Screen Time is Slate’s pop-up blog about children’s TV, everywhere kids see it.
The monocled little man who falls apart when his assistant goes on vacation, hiding in his underwear in his ruined mayoral office, clutching his jar of pickles. The self-centered, cigar-smoking womanizer flanked by models, who makes only the barest attempt to hide his corruption, holding his constituents in open contempt. The insecure man-children wearing sashes that declare them “MAYOR”; the tentacled aliens wearing human skin, barely passing as real people; the charming phony who uses a bill to protect his town from killer robots as a coaster. Who runs the world in children’s TV? Buffoons!
From Townsville to Hillwood to Springfield to D.C., one doesn’t have to travel far across the kids’ TV landscape to find someone terrible in charge of government. Adorably small or gluttonously large, tiny hands or tiny hats, it is the scale of their incompetence and greed that stands out most of all. How did our cartoon offices come to be filled with such ignorant and self-interested politicos?
Take Mayor, the tiny man who “runs” the city of Townsville by calling on the Powerpuff Girls, a group of kindergartners, whenever something goes wrong—be that a monster destroying the city or a particularly tight lid on his pickle jar. He’s childish, clueless, needy, and easily distracted by balls of colored wool. He’s well-meaning, but utterly incompetent, causing far more problems than he solves, and at a loss without the women in his life. But he can talk the political talk, and isn’t that all that really counts? “I’m a fierce political creature, and I never give up the fight!” he cries. “Besides, I love to kiss all of those adorable babies!”
Over in (Hey Arnold!’s) Hillwood, Mayor Dixie is less well-meaning. One of the elites, she seems mainly interested in schmoozing with the rich and powerful. When Arnold approaches local hero Monkeyman outside the opera, reminding him of his forsaken mission to protect the weak and powerless, the fur-coated mayor is among his opera-going entourage, laughing at Arnold’s naïveté. It’s Mayor Dixie who approves plans to turn Arnold’s neighborhood into a luxury mall, cozying up to the evil developer Scheck, already on the side of the corporate giant. A politician’s politician, she is almost always wearing her “Re-elect Dixie” badge.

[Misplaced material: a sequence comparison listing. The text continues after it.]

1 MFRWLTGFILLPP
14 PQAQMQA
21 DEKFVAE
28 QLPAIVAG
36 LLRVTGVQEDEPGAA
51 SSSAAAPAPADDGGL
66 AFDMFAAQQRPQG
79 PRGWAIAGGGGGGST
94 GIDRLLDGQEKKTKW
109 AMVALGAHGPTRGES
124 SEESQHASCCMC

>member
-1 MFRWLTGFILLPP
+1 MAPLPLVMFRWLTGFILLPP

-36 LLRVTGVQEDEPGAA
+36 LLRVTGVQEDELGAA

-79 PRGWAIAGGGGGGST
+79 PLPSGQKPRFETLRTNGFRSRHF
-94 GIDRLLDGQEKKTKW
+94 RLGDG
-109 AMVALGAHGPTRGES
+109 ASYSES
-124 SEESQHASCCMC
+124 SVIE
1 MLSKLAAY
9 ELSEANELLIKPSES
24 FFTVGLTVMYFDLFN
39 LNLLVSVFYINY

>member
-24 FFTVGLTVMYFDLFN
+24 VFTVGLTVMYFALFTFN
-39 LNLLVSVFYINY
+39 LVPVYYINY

Perhaps the most subversive aspect of children’s TV is the way it teaches kids that politicians are inherently unreliable, careless, and cavalier. Their dreadfulness makes them easier to laugh at, up until the point they approve plans to destroy your neighborhood or take away your health care. Don’t take them too seriously—they take themselves seriously enough as it is!
Oh, there goes “Diamond Joe” Quimby, that “illiterate, tax-cheating, wife-swapping, pot-smoking spendocrat!” Quimby, whose social circle encompasses Fat Tony and Miss Springfield, has given up any pretense of professionalism. “Corruptus in Extremis,” says the seal on the mayor’s office wall. “Who are you to demand anything?” says the mayor himself. “I run this town—you’re just a bunch of low-income nobodies!” The self-serving mayor cares little for Springfield (or. as he once called it in a meeting, “Sprungfield”), or the people in it (morons), or the town’s distinguished guests, or anything that isn’t himself. He takes bribes and embezzles money, blames high taxes on illegal immigrants, and bends the law and the truth for electoral gain. Vote Quimby.
And that’s not to mention gubernatorial candidate Burns, with his claims that three-eyed fish are a natural result of evolution, or kongressional kandidate Krusty, katapulted into office by Fox News bias. Those seeking office are just as bad as those who hold it, and those who have left it—three former presidents (Carter, H.W. Bush, and Clinton) are played out as the Three Stooges, though only one stoops to the level of feuding with Homer.
Distrust the politician, kids are taught. It’s up to the kids to save the world, the neighborhood, the environment, as they repeatedly do. For real leadership they have to look a little closer to home, to a Tommy Pickles (compassionate, courageous) or a Bob the Builder (Yes we can!). Children recognize the inherently corruptive nature of political office, and they see this political world of arbitrary rules and undemocratic systems and out-of-touch leaders for what it is: silly. Once one accepts the system is fundamentally silly, one is free of it.
Never has the cartoonishness of TV leaders felt more apropos than our current era, with the American president a real-life cartoon: crude, attention-seeking, flailing, lying. American adults have been surprised to see a buffoon in charge of our great nation. American kids expect it. May they soon save the world.